Do mathematicians discover mathematics or do they create it? One has only to look at the intricate beauty of the Mandelbrot set to marvel at what was waiting to be found. But to explain its structure is an unfinished task that has taken some of the most creative mathematics of our time.
Benoit Mandelbrot was 80 last year, and it is 25 years since he first saw the ubiquitous set that bears his name. This is the collection of all complex numbers, "c", such that the repeated operation of squaring followed by adding c, beginning with zero, gives a sequence that is bounded. In 1979-80, Mandelbrot started investigating the values of c for which this sequence tends to a periodic cycle, and was astonished at the extraordinary structure that emerged in his computer plots. His pictures revealed a central "mainland" surrounded by a network of "islands", each a scaled-down copy of the mainland (these islands were removed from the first published pictures by a zealous printer who believed them to be "dust"!).
Adrien Douady named this structure the "Mandelbrot set". In 1982, Douady and John H. Hubbard proved that it is connected and formulated the conjecture ("MLC") that it is locally connected - a conjecture that if ever proved would finally resolve its remaining mysteries.
This book is a selection of articles from the 1980s and early 1990s, together with previously unpublished material from the same period, linked by additional chapters containing commentaries and reminiscences. The papers are grouped under five main headings, from quadratic Julia and Mandelbrot sets, to the limit sets of Kleinian groups and invariant multifractal measures. They present Mandelbrot's personal account of his discoveries and his mathematical philosophy rather than a comprehensive guide to the subject.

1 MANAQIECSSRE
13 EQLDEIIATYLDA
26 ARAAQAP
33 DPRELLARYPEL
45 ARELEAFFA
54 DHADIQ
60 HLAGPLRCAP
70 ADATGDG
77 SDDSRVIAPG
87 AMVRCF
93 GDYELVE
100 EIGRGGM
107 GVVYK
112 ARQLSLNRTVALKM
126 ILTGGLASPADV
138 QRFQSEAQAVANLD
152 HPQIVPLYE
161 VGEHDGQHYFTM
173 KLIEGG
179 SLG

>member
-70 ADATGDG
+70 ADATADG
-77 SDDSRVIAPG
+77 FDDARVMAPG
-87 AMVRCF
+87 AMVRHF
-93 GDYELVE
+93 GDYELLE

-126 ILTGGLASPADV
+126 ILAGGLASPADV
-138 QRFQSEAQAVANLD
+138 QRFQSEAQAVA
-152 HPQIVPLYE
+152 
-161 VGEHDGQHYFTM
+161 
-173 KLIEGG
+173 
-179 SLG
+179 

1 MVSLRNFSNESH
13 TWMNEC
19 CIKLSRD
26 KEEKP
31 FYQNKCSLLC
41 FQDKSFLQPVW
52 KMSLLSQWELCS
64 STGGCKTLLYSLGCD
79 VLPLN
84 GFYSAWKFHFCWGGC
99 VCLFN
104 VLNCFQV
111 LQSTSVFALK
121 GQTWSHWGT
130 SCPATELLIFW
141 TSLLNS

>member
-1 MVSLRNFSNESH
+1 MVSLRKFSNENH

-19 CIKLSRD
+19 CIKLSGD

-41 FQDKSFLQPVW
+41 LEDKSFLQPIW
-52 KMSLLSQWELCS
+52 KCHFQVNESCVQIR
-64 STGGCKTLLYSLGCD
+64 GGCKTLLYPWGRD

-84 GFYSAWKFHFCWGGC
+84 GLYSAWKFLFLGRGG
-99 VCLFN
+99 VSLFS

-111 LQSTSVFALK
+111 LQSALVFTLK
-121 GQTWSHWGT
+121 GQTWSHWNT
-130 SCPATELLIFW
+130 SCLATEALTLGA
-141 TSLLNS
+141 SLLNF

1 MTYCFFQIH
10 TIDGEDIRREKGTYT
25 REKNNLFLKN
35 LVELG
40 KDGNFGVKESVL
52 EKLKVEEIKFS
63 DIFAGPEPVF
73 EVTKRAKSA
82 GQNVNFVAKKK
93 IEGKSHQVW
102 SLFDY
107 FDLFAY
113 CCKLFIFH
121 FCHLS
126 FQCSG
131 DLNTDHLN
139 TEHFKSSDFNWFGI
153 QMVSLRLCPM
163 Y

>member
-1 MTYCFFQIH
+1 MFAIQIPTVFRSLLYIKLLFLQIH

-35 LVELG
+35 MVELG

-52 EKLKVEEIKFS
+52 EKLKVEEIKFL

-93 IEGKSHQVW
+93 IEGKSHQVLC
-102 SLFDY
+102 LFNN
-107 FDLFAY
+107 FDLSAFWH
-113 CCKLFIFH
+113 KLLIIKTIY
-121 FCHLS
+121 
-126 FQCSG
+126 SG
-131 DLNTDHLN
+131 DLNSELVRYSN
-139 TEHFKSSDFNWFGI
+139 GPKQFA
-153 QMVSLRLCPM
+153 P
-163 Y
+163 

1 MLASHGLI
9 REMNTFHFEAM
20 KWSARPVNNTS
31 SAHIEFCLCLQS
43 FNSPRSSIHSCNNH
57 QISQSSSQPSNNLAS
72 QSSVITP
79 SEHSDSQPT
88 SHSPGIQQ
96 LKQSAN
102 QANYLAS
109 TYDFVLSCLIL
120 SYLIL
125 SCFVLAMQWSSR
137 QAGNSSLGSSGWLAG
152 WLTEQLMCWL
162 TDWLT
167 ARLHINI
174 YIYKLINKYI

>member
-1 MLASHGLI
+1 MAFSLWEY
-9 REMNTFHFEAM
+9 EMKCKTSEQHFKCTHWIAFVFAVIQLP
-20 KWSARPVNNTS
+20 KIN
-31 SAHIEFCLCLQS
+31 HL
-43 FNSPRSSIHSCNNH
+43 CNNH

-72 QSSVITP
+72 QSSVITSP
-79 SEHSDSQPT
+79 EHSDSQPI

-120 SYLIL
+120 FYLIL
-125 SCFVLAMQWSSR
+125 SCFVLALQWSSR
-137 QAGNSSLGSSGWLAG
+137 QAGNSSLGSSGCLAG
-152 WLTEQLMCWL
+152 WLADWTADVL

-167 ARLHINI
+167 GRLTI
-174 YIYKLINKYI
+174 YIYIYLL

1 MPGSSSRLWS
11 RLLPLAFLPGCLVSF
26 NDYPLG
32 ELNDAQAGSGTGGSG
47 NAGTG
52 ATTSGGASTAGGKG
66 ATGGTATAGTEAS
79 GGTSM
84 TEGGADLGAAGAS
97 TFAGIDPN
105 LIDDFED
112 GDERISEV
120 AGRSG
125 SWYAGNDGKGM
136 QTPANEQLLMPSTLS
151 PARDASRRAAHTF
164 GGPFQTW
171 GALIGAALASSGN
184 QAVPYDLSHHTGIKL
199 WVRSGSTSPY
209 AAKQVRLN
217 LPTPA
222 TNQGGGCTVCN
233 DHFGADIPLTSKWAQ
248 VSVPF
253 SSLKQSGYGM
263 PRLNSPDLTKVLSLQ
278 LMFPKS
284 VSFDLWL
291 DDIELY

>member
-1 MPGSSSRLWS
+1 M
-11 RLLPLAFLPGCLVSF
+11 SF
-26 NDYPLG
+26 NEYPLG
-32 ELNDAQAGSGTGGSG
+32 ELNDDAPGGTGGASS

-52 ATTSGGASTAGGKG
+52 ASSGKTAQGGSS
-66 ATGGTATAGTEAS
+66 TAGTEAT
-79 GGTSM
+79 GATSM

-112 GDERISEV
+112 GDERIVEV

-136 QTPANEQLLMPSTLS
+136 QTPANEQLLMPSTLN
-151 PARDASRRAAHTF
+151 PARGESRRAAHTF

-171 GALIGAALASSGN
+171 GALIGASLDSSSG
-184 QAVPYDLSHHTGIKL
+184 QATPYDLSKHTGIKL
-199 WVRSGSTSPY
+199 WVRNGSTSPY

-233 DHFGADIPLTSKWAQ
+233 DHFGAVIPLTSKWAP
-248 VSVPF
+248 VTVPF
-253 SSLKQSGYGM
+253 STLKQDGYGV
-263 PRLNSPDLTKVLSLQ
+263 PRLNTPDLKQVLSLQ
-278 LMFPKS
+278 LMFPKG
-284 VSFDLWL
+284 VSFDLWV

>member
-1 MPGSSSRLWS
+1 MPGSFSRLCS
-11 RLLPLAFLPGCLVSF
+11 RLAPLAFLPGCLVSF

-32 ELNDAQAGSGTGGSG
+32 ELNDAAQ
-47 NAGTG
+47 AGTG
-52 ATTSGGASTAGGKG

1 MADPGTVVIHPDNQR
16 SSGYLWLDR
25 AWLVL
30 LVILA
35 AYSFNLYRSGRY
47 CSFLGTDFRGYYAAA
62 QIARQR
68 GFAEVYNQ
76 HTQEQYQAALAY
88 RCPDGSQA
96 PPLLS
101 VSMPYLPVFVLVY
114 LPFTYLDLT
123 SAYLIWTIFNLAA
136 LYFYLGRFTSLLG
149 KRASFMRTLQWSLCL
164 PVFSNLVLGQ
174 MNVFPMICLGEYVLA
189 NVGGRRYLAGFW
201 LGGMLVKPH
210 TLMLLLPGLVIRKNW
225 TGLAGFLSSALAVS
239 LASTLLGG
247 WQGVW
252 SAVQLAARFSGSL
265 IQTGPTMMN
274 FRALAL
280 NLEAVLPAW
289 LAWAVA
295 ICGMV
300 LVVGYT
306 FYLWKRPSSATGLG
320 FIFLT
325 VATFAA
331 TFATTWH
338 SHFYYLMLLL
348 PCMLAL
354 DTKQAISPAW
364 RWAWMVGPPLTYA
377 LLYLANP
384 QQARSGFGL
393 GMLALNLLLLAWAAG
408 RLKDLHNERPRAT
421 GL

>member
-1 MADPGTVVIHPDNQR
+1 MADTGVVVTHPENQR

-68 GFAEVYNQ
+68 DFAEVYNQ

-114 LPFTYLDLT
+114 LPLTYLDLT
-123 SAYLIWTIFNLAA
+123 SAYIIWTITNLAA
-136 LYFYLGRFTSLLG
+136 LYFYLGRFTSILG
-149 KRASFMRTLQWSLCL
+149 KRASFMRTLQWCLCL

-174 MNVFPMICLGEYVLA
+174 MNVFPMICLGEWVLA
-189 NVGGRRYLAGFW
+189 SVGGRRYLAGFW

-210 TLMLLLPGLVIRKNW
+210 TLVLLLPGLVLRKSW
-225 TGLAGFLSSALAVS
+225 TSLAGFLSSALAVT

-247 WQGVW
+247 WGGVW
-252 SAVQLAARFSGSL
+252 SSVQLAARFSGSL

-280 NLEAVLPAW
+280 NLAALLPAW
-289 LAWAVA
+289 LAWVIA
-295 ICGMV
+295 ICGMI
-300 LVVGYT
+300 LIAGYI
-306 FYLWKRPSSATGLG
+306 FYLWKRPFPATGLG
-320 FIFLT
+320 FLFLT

Mandelbrot's work is driven by an insatiable curiosity in what he sees, guided by a mathematical eye strongly influenced by the heritage of Henri Poincare, who initiated the study of Kleinian groups and whose ideas about dynamics inspired the theory of iterated complex maps developed by Pierre Fatou and Gaston Julia. Fatou-Julia theory, a triumph of complex analysis, was neglected in the mid-20th century - even by Mandelbrot as a student, despite his having Julia as a teacher at the Ecole Polytechnique. The arrival of the microcomputer brought a huge new flowering of theory, as well as experiments, in the 1980s, interacting with and complementing remarkable advances in nonlinear dynamics and hyperbolic geometry.
One does not need to be a professional mathematician to read these papers, though it helps to have a scientific background. They include very readable historical and polemical commentaries - Mandelbrot certainly lets you know his views on the 20th-century trend towards general theory and abstraction.
The numerous computer plots are pleasing to the eye, and the primitive early ones are of particular interest. Fractals were brought to a wider public by the superb colour graphics of Heinz-Otto Peitgen and Peter Richter ( The Beauty of Fractals , 1986). The recent book by David Mumford, Caroline Series and David Wright ( Indra's Pearls: The Vision of Felix Klein ), containing stunning pictures of limit sets of Kleinian groups, is also highly recommended by Mandelbrot.
The informal mix of mathematics and commentary in Mandelbrot's book provides a fascinating insight into his motivation and method. Often at odds with the mathematical mainstream, he reminds us of the value of images and of basing our mathematics on what we see. Mandelbrot looked at the world and saw fractals (a term he coined in 1975), helping to change how we view the mathematical and physical universe.
Shaun Bullett is professor of mathematics, Queen Mary, University of London.
Fractals and Chaos: The Mandelbrot Set and Beyond
Author - Benoit B. Mandelbrot
Publisher - Springer
Pages - 308
Price - £38.50
ISBN - 0 387 20158 0